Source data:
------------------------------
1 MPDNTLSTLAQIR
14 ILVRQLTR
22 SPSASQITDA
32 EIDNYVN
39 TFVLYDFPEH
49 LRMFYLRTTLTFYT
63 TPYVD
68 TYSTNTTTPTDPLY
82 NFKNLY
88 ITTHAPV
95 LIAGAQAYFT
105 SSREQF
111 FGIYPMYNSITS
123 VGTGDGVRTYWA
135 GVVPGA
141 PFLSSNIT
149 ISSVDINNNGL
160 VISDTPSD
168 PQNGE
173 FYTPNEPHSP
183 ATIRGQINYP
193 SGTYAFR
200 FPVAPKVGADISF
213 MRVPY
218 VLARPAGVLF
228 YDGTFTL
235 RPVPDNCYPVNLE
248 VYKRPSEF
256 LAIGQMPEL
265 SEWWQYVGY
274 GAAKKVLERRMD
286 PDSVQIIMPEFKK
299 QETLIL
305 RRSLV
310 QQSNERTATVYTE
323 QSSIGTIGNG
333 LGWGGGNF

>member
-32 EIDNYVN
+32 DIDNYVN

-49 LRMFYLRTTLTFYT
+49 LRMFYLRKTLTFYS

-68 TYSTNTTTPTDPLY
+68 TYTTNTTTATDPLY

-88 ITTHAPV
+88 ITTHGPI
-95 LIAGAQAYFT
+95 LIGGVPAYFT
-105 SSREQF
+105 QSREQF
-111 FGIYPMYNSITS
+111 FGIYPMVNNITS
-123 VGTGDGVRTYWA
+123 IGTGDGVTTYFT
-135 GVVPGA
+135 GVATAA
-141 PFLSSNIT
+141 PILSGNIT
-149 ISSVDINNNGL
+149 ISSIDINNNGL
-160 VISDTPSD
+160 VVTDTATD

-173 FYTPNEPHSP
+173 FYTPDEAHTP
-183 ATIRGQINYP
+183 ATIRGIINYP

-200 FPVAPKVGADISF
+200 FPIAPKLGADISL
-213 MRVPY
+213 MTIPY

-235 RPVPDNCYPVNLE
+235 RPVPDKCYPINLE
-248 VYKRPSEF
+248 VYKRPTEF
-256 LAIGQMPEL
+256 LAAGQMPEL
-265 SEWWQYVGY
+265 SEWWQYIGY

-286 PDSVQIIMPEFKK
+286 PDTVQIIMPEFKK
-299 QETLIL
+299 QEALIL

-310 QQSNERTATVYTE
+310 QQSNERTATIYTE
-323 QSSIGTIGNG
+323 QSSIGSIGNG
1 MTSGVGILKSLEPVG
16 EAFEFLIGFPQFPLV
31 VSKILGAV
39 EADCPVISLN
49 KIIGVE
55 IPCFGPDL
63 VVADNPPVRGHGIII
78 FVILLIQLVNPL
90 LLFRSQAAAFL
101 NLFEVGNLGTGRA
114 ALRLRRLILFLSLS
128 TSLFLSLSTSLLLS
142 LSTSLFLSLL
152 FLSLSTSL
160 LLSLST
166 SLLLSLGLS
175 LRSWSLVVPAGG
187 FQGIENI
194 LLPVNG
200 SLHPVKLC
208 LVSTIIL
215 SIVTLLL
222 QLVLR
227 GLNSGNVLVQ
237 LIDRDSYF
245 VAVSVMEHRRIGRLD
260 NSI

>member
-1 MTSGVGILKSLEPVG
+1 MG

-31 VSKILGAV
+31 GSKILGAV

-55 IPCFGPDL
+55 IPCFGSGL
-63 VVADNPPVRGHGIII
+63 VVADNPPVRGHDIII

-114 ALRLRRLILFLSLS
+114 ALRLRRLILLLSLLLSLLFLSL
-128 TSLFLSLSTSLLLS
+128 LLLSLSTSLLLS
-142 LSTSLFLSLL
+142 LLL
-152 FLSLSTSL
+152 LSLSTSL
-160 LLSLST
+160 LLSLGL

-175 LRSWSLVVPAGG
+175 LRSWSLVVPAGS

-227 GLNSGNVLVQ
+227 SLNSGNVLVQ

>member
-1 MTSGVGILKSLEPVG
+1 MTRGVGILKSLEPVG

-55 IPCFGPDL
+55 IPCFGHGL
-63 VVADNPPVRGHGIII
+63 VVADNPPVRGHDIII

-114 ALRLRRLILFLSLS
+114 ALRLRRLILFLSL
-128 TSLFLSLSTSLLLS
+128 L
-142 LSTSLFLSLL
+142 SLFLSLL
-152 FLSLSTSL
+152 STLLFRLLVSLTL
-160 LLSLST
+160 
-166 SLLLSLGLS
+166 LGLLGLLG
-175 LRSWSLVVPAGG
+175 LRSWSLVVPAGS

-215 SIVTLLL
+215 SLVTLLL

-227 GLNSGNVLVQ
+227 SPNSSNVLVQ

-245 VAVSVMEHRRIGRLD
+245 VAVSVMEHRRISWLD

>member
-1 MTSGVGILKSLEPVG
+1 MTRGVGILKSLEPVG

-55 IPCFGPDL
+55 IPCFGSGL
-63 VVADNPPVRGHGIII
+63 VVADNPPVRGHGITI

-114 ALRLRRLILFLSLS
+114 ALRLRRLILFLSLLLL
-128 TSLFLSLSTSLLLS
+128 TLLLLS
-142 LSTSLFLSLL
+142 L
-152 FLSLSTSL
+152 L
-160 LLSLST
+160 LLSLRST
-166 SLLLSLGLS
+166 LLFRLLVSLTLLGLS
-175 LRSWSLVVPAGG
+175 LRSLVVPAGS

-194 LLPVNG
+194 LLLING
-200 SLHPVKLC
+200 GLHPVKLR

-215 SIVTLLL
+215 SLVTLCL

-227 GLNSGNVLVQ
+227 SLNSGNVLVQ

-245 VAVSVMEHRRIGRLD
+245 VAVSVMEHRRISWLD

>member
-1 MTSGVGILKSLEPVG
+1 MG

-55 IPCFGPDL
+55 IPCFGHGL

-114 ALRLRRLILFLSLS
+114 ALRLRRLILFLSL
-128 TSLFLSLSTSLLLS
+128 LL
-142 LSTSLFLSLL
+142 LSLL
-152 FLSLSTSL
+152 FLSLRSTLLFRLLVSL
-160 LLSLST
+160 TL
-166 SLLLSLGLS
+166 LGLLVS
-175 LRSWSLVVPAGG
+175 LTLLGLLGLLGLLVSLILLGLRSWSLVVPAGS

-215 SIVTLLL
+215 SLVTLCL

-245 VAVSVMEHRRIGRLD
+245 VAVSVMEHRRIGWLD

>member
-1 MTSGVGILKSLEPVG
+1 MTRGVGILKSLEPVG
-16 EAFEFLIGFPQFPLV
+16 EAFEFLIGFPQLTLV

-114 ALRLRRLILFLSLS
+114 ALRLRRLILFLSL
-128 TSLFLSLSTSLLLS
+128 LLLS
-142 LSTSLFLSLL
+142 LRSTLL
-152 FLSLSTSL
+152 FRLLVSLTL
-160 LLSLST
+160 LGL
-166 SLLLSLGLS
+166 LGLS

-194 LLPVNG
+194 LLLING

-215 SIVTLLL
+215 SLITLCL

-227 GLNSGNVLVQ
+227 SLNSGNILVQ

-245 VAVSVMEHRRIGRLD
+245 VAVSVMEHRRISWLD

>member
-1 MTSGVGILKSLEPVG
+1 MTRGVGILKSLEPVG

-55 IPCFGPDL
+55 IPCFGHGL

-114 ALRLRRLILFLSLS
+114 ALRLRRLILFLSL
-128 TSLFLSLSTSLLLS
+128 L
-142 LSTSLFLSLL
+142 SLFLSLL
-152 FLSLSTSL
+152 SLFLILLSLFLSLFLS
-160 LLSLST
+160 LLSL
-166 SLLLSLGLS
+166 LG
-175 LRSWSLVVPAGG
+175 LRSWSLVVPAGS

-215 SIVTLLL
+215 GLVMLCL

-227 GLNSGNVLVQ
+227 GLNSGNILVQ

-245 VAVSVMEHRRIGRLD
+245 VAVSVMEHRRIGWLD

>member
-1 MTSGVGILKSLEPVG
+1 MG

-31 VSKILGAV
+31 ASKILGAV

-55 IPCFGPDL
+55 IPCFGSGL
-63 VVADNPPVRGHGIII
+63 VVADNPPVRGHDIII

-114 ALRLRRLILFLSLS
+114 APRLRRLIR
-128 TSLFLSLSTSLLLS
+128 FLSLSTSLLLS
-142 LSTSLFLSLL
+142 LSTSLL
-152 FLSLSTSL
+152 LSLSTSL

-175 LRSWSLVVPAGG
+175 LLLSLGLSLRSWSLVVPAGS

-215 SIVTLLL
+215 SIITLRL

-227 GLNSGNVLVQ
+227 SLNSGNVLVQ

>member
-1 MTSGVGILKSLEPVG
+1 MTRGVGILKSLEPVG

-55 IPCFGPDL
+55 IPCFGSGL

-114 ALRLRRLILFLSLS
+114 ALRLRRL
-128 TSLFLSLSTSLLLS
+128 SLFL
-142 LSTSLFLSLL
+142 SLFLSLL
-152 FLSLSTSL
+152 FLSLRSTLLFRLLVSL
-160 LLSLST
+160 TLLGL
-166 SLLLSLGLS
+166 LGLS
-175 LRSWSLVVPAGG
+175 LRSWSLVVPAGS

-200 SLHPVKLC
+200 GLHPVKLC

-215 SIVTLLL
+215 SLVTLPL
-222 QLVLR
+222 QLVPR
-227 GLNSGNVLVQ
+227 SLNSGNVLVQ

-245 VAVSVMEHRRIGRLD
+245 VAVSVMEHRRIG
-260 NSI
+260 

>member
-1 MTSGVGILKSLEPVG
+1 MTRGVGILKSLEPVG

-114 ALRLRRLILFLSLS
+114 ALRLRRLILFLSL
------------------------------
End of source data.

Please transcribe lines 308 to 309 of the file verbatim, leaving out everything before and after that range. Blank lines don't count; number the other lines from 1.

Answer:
-175 LRSWSLVVPAGG
+175 LRSWSLVVPAGS